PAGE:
How Much Does a Ford E-Series Cost?
Ford E-Series Prices
The year 2011 marks the 50th anniversary of the Ford E-series, formerly known as the Econoline. This van is great if you want to haul a lot of stuff or a lot of people. With cargo and passenger versions of the E-Series available, Ford has you covered. This van has been a top seller for Ford for more than three decades and that streak seems likely to remain intact.
There are significant differences between the van (cargo) and wagon (passenger) versions of the E-Series. Nonetheless, they do share three drive trains between them. Standard for the E-150 XL and XLT is a 4.6-liter, 225 horsepower Flex Fuel V8 that can tow up to 6,100 pounds. Standard for the E-350 and optional for the E-150 is a 5.4-liter, 255 horsepower Flex Fuel V8 that is capable of towing 7,000 pounds. The biggest engine of all for the E-Series is a 6.8-liter, 305 horsepower V10 that has a towing capacity of a whopping 10,000 pounds! That engine is also available for the E-350 Super Duty option.
Ford E-Series MSRP
| E-150 XL 4.6L EFI V8 || $27,070 |
| E-150 XLT 4.6L EFI V8 || $30,425 |
| E-350 XL 5.4L EFI V8 || $31,065 |
| E-350 XL Extended 5.4L EFI V8 || $33,370 |
| E-150 XLT Premium 4.6L EFI V8 || $33,455 |
| E-350 XLT 5.4L EFI V8 || $33,545 |
| E-350 XLT Extended 5.4L EFI V8 || $34,845 |
The E-150 cargo is available as a half-ton, 3/4 ton, and 1-ton van. The heavier-duty versions, the E-250 and E-350, are available in two lengths: 212 inches is standard, and the extended model is twenty inches longer at 232 inches. For amenities, basic cargo vans have vinyl bucket seats up front, A/C, tilt steering, and an AM/FM stereo. Creature comforts options don't exactly abound, but you can upgrade to a few nice extras, including vinyl captain's seats, keyless entry, power accessories, navigation, a rearview camera, CD stereo, the Ford SYNC hands-free communication center, and insulation (those big cargo areas can get cold). You can also choose glass instead of panels on the side and rear windows, a sliding cargo door, and have Ford pre-install storage components in the back. Those who want increased functionality can add a second-row bench seat, an improved towing package, and limited slip differential. For the on-the-go manager/workaholic, there is the optional Ford Work Solutions that allows tools and fleet-members to be tracked electronically. Also available on the E-Series is an in-dash, internet-ready computer and a wireless printer.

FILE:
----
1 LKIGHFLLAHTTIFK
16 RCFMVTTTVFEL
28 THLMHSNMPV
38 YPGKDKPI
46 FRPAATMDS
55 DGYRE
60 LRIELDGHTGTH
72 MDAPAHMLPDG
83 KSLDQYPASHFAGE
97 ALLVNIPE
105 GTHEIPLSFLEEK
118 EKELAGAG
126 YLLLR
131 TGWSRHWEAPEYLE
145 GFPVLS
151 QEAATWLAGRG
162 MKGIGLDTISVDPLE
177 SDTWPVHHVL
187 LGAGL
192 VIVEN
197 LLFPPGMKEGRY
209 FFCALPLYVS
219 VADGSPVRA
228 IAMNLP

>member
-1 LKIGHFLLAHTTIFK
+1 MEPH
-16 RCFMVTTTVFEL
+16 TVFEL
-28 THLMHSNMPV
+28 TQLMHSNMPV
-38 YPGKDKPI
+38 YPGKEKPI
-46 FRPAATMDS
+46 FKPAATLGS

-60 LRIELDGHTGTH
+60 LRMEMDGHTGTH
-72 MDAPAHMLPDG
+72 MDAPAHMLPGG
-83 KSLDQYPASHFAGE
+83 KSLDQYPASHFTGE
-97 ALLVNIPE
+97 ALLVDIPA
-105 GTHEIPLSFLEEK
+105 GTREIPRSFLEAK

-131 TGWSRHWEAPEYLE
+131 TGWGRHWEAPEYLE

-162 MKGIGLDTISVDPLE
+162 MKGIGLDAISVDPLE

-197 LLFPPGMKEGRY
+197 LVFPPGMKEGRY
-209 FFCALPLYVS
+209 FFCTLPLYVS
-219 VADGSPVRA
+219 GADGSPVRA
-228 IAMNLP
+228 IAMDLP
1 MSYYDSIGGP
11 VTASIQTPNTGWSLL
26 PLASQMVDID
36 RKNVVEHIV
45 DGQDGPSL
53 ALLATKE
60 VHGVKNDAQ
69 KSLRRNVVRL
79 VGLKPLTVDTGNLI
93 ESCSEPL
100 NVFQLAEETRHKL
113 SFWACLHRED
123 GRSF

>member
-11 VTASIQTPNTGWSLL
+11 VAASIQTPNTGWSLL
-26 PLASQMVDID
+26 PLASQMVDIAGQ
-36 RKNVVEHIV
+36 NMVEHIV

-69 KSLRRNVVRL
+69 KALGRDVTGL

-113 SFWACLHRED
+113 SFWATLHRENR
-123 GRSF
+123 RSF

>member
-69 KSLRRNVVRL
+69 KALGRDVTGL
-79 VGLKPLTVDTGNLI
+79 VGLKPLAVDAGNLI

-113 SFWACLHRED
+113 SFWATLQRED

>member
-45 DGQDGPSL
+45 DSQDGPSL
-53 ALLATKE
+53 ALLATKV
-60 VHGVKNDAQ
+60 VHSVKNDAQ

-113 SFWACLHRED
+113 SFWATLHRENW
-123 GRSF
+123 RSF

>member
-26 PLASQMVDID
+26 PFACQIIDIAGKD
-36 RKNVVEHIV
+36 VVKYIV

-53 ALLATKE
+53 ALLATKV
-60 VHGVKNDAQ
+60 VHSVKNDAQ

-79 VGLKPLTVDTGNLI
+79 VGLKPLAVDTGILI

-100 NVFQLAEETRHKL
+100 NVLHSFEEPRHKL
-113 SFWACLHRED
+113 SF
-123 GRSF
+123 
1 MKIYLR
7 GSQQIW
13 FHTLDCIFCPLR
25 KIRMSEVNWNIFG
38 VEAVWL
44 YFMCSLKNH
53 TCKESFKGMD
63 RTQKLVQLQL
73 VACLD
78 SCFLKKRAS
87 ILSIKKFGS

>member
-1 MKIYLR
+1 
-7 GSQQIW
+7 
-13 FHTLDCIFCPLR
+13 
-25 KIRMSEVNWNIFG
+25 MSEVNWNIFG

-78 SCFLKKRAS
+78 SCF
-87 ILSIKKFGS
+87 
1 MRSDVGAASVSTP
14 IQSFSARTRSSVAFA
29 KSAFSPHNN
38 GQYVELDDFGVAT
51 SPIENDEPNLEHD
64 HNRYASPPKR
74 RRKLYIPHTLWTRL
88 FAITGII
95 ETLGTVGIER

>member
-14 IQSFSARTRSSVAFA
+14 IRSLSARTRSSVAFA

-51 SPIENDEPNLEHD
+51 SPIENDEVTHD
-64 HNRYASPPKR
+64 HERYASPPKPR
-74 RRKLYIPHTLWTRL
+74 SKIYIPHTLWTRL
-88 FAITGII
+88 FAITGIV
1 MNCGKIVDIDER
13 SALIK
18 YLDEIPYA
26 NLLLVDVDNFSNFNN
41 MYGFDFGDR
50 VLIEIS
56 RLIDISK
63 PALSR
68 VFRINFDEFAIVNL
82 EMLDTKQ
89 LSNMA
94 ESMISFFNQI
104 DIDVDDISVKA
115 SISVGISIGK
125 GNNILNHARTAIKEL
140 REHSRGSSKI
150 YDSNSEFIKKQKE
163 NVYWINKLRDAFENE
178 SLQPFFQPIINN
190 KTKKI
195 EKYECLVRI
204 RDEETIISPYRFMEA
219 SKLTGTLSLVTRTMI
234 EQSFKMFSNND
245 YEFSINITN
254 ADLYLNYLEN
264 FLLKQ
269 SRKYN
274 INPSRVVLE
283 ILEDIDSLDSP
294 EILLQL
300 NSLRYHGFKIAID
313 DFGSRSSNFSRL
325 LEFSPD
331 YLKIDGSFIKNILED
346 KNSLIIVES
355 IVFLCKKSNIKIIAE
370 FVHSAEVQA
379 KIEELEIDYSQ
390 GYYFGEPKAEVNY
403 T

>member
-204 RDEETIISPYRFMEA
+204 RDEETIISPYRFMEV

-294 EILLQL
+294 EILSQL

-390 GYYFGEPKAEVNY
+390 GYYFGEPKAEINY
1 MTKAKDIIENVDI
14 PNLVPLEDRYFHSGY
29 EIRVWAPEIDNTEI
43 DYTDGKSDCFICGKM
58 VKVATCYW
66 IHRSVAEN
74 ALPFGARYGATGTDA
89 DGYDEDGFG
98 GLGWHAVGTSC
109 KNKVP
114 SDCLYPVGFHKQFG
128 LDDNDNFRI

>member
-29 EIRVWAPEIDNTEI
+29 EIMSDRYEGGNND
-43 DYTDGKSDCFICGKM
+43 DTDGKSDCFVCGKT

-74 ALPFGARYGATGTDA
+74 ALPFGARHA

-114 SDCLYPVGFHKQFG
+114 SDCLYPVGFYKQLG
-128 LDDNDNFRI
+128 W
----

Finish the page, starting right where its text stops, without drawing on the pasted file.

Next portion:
Moving to the E-Series wagon, the cavernous cargo area of the van is replaced with seating for up to 15 (if you choose an extended-length model). The regular length E-Series seats up to 12 while the E-150 only handles eight passengers. One thing that sets the E-series apart from the competition is the availability of bucket seats in the second row (rather than bench seats). You can also opt for a sliding passenger-side door rather than the standard swinging double-doors. If you choose the E-150 Premium, you and your passengers will be treated to leather-trimmed captain's chairs, privacy glass, and nicer paint and wheels. Optional interior amenities are more or less the same as the cargo van and you can still have the high-tech commercial-use options installed.
The ride of the E-Series is improved and, even, somewhat smooth when fully loaded. Ford has made efforts to increase driver visibility which makes a big difference in a vehicle of this size. Traction and stability control provide added security, as well.
The Ford E-Series can handle a large family but it might be overkill on power if all you need it for is transporting passengers. If you're looking to buy this vehicle you most likely have towing needs. Stylistically, a van is always going to be a van, but Ford has done a nice job of adding technological touches that bring the E-150 into the 21st century. No matter what you plan on hauling around, Ford's flagship, full-sized van is up to the challenge.
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